Boy Toy: A Review

Boy ToyJosh Mendel has a secret. Except everyone knows what it is.

Everyone seems to know what happened five years ago. Everyone seems to think they understand.

But no one does. Not really.

Years later, Josh is graduating high school soon and still trying to make sense of the pieces left in the aftermath.

But with so many broken parts Josh isn’t sure any of it–not baseball or Rachel or even closure with Eve–will be enough to make him whole again in Boy Toy (2007) by Barry Lyga.

Find it on Bookshop.

When Josh was 12 his history teacher sexually abused him. Repeatedly. Since then Josh has been haunted by both the abuse itself and the fact that he is certain everyone in his small town knows exactly what happened thanks to Eve’s detailed confession.

Now 18, Josh is still processing what happened and his own part in moments he’d rather forget. His best friend never asks Josh about what happened. And Rachel, a girl he accidentally frightened shortly before the abuse came to light, suddenly wants to be a part of Josh’s life again.

Josh still isn’t sure what he wants. Chapters alternate between Josh’s present and past as he sifts through the beginning of Eve’s interest in him, the actual abuse, straight through to the disastrous day his parents found out what had been happening. The dual stories blend together seamlessly to create one complete picture of a broken young man who is still trying to put himself back together.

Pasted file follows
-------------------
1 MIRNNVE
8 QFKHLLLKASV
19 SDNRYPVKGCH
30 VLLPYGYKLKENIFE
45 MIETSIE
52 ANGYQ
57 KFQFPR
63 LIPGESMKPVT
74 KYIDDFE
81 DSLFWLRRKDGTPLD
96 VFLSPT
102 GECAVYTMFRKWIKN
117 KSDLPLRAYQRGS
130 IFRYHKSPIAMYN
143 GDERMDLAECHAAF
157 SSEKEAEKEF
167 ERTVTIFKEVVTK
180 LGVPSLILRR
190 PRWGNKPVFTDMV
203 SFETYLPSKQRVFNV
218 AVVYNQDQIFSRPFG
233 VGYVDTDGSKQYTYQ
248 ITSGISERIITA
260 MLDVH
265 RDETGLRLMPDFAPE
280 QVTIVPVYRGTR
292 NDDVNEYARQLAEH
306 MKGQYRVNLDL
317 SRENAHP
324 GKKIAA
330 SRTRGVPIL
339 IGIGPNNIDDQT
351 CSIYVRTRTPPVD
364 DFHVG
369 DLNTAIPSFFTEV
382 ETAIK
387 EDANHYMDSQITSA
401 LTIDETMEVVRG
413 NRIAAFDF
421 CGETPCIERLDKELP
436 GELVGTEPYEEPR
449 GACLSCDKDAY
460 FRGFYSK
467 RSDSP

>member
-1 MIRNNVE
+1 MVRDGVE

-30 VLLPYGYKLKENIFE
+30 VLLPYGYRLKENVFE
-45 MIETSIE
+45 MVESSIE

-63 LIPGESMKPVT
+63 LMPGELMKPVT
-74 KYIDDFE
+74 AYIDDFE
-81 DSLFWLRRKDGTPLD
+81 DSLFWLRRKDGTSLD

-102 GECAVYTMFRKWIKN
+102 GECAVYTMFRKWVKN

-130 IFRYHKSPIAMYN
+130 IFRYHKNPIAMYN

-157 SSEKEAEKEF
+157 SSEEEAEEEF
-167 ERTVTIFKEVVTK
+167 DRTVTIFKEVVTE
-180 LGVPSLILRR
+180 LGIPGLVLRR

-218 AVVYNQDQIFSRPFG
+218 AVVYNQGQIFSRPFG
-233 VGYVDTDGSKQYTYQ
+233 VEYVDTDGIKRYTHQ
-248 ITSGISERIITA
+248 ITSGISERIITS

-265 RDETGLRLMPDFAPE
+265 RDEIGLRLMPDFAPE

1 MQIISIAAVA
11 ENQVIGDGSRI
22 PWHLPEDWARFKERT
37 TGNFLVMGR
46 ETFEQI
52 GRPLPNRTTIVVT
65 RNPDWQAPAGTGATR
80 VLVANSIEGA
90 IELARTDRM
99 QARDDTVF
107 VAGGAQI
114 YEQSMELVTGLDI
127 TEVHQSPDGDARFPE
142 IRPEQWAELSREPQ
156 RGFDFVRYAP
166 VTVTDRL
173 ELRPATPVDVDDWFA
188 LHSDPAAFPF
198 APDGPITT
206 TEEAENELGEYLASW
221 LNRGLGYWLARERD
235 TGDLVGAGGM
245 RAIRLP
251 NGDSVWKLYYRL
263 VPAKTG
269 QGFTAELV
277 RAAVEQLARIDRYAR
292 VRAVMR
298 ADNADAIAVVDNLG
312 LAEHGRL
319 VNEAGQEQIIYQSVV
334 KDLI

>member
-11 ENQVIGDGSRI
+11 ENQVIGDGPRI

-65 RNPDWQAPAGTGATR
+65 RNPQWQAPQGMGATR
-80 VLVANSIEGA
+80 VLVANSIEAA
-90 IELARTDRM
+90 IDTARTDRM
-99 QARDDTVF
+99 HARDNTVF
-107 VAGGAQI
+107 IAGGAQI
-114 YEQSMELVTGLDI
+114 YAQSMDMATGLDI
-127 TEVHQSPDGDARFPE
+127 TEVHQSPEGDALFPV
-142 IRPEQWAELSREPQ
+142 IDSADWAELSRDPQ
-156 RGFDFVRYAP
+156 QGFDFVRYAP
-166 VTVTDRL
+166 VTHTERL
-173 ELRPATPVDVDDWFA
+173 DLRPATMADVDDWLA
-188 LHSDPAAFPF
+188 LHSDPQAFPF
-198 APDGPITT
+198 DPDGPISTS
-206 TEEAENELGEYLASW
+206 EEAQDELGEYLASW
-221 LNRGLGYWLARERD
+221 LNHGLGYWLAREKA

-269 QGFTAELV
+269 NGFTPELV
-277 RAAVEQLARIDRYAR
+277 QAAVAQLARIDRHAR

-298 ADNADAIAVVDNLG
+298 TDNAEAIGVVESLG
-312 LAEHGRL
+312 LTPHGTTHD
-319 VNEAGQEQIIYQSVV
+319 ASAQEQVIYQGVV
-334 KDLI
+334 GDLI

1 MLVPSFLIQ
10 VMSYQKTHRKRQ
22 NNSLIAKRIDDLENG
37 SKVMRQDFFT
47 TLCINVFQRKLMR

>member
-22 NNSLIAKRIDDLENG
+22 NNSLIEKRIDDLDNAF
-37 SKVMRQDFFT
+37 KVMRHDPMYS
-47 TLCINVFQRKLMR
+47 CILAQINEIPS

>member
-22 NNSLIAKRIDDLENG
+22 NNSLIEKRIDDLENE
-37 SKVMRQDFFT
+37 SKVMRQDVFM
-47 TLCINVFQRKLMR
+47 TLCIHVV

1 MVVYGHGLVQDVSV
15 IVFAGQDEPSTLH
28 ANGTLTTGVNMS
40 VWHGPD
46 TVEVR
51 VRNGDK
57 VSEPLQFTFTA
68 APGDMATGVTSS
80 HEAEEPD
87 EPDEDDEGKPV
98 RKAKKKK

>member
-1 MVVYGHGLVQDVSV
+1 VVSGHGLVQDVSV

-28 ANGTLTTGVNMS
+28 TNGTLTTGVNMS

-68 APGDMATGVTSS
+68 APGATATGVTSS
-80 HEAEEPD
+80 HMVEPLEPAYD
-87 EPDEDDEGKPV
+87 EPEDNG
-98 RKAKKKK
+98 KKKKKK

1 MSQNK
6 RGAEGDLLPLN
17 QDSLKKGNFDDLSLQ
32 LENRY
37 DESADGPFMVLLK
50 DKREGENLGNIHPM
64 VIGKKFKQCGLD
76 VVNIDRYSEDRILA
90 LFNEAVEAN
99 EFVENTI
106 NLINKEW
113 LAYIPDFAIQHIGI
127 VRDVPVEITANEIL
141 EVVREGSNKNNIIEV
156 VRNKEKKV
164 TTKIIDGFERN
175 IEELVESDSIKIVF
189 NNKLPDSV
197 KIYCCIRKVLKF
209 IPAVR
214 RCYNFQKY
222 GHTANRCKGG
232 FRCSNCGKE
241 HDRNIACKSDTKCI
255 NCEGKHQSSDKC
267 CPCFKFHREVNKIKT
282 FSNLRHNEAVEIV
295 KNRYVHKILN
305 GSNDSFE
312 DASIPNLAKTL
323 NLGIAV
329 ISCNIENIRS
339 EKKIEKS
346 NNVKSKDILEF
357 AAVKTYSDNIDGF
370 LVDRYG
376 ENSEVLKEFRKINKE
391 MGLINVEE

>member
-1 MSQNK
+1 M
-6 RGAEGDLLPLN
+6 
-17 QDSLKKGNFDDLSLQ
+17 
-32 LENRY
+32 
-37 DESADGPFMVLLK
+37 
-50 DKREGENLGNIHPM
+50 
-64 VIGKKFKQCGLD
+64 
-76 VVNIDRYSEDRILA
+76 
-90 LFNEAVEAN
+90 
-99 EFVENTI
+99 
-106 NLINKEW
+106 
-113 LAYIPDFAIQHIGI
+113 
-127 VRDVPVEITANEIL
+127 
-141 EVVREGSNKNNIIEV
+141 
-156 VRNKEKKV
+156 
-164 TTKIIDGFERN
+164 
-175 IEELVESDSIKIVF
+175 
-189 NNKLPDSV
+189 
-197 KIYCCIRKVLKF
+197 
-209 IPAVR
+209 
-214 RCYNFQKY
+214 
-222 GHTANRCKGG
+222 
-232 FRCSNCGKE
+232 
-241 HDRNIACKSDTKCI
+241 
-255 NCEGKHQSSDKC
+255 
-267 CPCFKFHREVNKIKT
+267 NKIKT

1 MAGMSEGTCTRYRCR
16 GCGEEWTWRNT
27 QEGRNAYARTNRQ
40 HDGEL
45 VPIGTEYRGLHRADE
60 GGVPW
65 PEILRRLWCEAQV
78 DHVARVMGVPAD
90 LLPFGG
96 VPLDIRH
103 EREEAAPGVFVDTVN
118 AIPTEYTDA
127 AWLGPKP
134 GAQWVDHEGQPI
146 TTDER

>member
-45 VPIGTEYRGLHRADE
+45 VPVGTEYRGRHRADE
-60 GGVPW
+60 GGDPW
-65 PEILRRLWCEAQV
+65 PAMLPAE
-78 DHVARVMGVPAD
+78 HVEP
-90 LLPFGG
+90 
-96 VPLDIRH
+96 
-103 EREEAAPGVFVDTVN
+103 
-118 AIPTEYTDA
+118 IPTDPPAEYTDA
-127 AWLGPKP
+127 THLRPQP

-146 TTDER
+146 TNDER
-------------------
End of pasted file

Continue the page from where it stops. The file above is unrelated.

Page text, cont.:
Lyga is an excellent writer and brings a nuanced, unexpected edge to this story of abuse and healing. Boy Toy has some troubling, gritty moments but it is an ultimately compelling must-read.

Possible Pairings: Speak by Laurie Halse Anderson, Leverage by Joshua Cohen, Keep Holding On by Susane Colasanti, The Midnight Dress by Karen Foxlee, And We Stay by Jenny Hubbard, Criminal by Terra Elan McVoy, Teach Me by R. A. Nelson, Consent by Nancy Ohlin, Sprout by Dale Peck, Mostly Good Girls by Leila Sales

Being Sloane Jacobs: A Chick Lit Wednesday Review

Being Sloane Jacobs by Lauren MorrillSloane Emily Jacobs isn’t sure about her supposed comeback to competitive figure skating. If she can’t start landing her jumps and getting triples again her comeback might end up very short-lived. At least the frustrations and pressure of figure skating can give her a chance to get away from her family and pretend she doesn’t know the truth about her father’s indiscretions or the depths of her mother’s oblivion.